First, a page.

My First Trip to the Bufferlands

I really wanted to just sleep in all day today, but I also wanted to go on a “birds and buds” tour at the Bufferlands wildlife area because I’d never been there before.  So I dragged my carcass out of bed by 7:00 am, and was off to the site by 8:00.  It’s actually very close to the house; only about 20 minutes.  The area is a wetland area, grassland area and riparian forest that was created by the Sacramento Regional County Sanitation District as “mitigation” for the land they took over when they built their enormous water reclamation and waste station out there.  The Bufferlands are the wide expanses of land that surround the plant to separate it from the local residential areas.  The tour I went on was just around a part of the grasslands and near the edge of the wetlands.  There weren’t a whole lot of blossoms out there because there hadn’t been enough rain to fill all the vernal pools on the property.  When the pools are full, flowers bloom all around and across the bottom of them.  Today there were patches of flowers, but no great expanses of them.  Still, it was interesting to see the layout of the place, and watch the birds out there.

The tour was lead by a guy named Roger.  He had a lot of great stories to tell including the year when he noticed that too many trees in the habitat were being felled by beaver.  He got permission to do catch-and-release work so he could see how many beaver were out there.  The 100 acres or so can only manage to safely hold about 18 to 20 beaver at a time… but he counted and tagged over 110 of them in one year.  The beavers were eating and destroying everything, so they had to get biologists and zookeepers and hunters and everyone out onto the property to get the population under control…  He said the beavers were relatively easy to catch and except for a few really angry ones, most of them were as docile as cats.  He could pick them up and hold them and pet them…

Not true of the otters he had to catch once, though, he said.  The otters were so vicious that they’d attack whatever human was nearest to them.  One time, he had someone video tape him releasing a captured otters back into the pond on the property after it had been health-checked and tagged.  When he opened the cage, the otter went straight for the camera man!  Hah!  They got more of an action video than they’d hoped for.

On another occasion he set up a night-vision camera to see what kind of other critters were roaming around the property and over a weekend he got footage of opossums, skunks, coyotes, foxes, turkeys, rabbits…  He even managed to get some footage of an opossum using a “tool”.  It could reach the part of its back it wanted to scratch so, with the camera watching, it picked up a stick and used that to scratch itself.  He said the footage went all over the world; animal behaviorists had never seen anything like that before…

Roger also told us that in the winter months the place is overrun with Starlings; millions of them.  So many, in fact, that every day he’d have to go out to where they roosted to clean up the hundred or so of them who died each week…  He said it was a ghastly mess, but he loved watching them fly in their “murmurations”…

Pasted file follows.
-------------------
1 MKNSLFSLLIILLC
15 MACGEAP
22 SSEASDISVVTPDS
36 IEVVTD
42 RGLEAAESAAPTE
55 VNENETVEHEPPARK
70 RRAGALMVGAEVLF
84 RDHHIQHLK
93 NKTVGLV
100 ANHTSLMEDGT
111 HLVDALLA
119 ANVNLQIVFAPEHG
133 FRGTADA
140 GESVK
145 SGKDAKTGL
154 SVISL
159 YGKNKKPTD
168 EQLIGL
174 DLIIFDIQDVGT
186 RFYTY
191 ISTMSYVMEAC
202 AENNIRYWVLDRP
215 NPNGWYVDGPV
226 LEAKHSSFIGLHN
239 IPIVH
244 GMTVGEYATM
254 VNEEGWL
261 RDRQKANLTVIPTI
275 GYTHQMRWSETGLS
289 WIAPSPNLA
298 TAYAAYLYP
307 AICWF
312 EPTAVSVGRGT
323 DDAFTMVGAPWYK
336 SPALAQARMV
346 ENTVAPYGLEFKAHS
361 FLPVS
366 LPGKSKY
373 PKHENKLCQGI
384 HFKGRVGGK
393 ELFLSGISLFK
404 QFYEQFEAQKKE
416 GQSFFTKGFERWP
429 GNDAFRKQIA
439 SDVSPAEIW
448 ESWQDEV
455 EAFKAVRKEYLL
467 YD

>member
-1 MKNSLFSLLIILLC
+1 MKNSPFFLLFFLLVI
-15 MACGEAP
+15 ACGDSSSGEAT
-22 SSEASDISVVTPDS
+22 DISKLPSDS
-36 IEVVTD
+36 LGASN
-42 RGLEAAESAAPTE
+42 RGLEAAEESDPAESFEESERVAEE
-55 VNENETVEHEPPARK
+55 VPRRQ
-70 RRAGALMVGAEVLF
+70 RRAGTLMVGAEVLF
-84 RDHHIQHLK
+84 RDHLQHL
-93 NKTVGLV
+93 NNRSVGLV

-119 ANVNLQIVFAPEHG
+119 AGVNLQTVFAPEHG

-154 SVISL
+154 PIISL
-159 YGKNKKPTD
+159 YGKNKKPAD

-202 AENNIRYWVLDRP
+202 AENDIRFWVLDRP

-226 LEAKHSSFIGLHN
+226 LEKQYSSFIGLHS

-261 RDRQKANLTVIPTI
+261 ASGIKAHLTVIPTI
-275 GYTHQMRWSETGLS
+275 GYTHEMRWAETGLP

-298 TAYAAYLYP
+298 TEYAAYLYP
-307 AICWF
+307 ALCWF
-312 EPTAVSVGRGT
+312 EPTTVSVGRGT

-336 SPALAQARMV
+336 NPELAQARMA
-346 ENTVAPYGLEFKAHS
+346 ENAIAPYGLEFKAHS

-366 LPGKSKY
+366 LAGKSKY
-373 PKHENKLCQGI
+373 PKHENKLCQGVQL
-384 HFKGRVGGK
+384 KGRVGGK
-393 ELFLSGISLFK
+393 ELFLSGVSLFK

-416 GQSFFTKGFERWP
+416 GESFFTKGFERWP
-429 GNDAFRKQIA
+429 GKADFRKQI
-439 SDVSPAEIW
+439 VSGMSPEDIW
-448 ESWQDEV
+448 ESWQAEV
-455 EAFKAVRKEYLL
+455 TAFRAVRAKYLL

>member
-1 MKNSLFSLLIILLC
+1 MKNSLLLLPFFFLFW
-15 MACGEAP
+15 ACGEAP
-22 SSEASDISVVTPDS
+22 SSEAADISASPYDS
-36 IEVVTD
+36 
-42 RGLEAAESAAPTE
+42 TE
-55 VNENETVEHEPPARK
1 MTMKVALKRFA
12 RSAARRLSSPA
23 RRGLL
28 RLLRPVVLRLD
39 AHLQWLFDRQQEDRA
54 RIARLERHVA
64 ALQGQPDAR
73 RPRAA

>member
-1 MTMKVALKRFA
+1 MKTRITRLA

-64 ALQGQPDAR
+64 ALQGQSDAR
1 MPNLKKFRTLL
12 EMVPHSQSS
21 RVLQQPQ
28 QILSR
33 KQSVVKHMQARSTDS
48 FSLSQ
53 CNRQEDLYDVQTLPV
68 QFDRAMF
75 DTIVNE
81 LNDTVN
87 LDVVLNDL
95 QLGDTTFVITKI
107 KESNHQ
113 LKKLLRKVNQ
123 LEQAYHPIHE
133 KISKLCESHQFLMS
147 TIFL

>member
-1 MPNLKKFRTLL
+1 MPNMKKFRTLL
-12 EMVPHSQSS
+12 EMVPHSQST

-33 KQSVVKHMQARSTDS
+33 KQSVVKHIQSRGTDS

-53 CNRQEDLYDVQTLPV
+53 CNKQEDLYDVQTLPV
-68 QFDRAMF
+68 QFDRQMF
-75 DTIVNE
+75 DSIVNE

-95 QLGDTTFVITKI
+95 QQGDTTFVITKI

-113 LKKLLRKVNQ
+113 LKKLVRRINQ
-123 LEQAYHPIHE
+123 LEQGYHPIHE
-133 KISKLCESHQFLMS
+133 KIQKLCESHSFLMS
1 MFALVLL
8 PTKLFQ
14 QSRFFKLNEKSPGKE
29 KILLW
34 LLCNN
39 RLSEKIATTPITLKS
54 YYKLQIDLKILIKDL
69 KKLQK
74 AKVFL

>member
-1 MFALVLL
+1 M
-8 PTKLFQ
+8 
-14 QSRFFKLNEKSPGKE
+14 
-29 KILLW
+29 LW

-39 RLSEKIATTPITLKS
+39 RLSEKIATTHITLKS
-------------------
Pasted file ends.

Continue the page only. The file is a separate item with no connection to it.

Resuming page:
We noticed there were bird boxes all over the place and he said they were necessary because there were so few trees around that could house the birds that only nest in holes.  The birds who weave nests or make them out of mud don’t need help, but Tree Swallows will only nest in holes… so he set up boxes all over the property to help house them… and we could see birds sitting on top of them or near them everywhere we looked.  There was also a huge owl box in one tree where, Roger said, there was a nesting pair of Barn Owls.  The owls generally had about 3 to 4 clutches of chicks each year.

We couldn’t see into the box to see the Barn Owls, but we did see Tree Swallows, Anna’s Hummingbirds, Robins, ducks, geese, Red-Winged Blackbirds, Red Headed Sapsuckers, a Kingfisher, egrets, a heron, a flock of American White Pelicans flying overhead (man, they’re BIG birds!), a kite dragging its prey into a tree, and a Great Horned Owl sitting up in its nest.  It was very ingenious and had hidden its nest on top of a pile of mistletoe in a tree.  If you looked up at it from the base of the tree, you couldn’t see the nest; but if you walked across the grassy area, and looked back at the tree, you could see the owl’s head peaking up over the top of the nest.  I even got to see my first Western Kingbird.

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We walked for about 2½ hours, and ended up back at the starting point, where he gave us packets of seeds he’d gathered from the native plants on the grasslands, and also gave us each a calendar with images of the critters on the property he’d taken himself.  Very cool.  Id’ love to out into the area again…

Slime Mold Article Published

My article and photos on slime mold has been published in the Davis Enterprise newspaper!  Woo-hoo.



And it’s also appeared in the Lake County Record Bee and the Daily Democrat newspapers!

And it prompted this email from a UC Davis student:

“Hi Mary,

I just wanted to thank you so much for all the work you put into your slime mold article. If you would like to see a large number of them in a very accessible place, let me know because they are all over our newly chipped border at the UC Davis Student Farm. The area all total is over a third of an acre. I was just looking at them this morning wondering what in the world should be done, if anything, about them and you answered the question!

Sincerely, Laurie”


And on 04-26-14, the same article was published in the Lake County News newspaper.  Its getting a lot of play.